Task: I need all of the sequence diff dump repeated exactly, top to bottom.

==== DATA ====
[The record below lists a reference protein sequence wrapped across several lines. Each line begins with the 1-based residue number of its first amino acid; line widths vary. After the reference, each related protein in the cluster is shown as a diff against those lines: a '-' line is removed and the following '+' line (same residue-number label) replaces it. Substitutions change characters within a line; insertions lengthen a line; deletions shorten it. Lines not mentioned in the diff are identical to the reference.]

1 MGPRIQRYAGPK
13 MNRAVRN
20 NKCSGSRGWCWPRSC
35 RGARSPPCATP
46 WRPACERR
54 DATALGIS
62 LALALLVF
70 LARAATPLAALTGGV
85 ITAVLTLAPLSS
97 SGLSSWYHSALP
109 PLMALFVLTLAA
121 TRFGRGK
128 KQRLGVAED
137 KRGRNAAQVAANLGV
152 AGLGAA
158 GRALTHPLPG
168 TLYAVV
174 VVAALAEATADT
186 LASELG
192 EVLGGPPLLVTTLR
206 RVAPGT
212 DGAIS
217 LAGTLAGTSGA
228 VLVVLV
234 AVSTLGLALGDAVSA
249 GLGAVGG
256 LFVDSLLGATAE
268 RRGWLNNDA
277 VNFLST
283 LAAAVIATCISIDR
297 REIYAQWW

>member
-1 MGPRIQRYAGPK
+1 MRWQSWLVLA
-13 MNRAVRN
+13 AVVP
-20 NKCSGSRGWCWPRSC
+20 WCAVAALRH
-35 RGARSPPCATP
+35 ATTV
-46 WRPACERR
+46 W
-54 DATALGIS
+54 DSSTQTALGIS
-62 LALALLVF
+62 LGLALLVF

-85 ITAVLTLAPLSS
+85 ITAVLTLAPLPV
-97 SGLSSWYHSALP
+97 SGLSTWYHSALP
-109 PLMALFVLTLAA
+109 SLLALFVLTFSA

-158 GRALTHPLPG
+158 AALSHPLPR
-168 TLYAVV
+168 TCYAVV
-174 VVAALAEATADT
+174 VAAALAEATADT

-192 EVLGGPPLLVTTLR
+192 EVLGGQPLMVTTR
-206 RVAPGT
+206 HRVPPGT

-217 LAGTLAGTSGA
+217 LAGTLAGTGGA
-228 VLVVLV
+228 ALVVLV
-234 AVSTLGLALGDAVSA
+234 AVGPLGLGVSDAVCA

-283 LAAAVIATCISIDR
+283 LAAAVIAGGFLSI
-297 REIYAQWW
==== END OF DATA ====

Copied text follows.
[The record below lists a reference protein sequence wrapped across several lines. Each line begins with the 1-based residue number of its first amino acid; line widths vary. After the reference, each related protein in the cluster is shown as a diff against those lines: a '-' line is removed and the following '+' line (same residue-number label) replaces it. Substitutions change characters within a line; insertions lengthen a line; deletions shorten it. Lines not mentioned in the diff are identical to the reference.]

1 MGPRIQRYAGPK
13 MNRAVRN
20 NKCSGSRGWCWPRSC
35 RGARSPPCATP
46 WRPACERR
54 DATALGIS
62 LALALLVF
70 LARAATPLAALTGGV
85 ITAVLTLAPLSS
97 SGLSSWYHSALP
109 PLMALFVLTLAA
121 TRFGRGK
128 KQRLGVAED
137 KRGRNAAQVAANLGV
152 AGLGAA
158 GRALTHPLPG
168 TLYAVV
174 VVAALAEATADT
186 LASELG
192 EVLGGPPLLVTTLR
206 RVAPGT
212 DGAIS
217 LAGTLAGTSGA
228 VLVVLV
234 AVSTLGLALGDAVSA
249 GLGAVGG
256 LFVDSLLGATAE
268 RRGWLNNDA
277 VNFLST
283 LAAAVIATCISIDR
297 REIYAQWW

>member
-1 MGPRIQRYAGPK
+1 MRWQSWLVLA
-13 MNRAVRN
+13 AVVP
-20 NKCSGSRGWCWPRSC
+20 WCAVAALRH
-35 RGARSPPCATP
+35 ATTV
-46 WRPACERR
+46 W
-54 DATALGIS
+54 DSSTQTALGIS
-62 LALALLVF
+62 LGLALLVF

-85 ITAVLTLAPLSS
+85 ITAVLTLAPLPV
-97 SGLSSWYHSALP
+97 SGLSTWYHSALP
-109 PLMALFVLTLAA
+109 SLLALFVLTFSA

-158 GRALTHPLPG
+158 AALSHPLPR
-168 TLYAVV
+168 TCYAVV
-174 VVAALAEATADT
+174 VAAALAEATADT

-192 EVLGGPPLLVTTLR
+192 EVLGGQPLMVTTR
-206 RVAPGT
+206 HRVPPGT

-217 LAGTLAGTSGA
+217 LAGTLAGTGGA
-228 VLVVLV
+228 ALVVLV
-234 AVSTLGLALGDAVSA
+234 AVGPLGLGVSDAVCA

-283 LAAAVIATCISIDR
+283 LAAAVIAGGFLSI
-297 REIYAQWW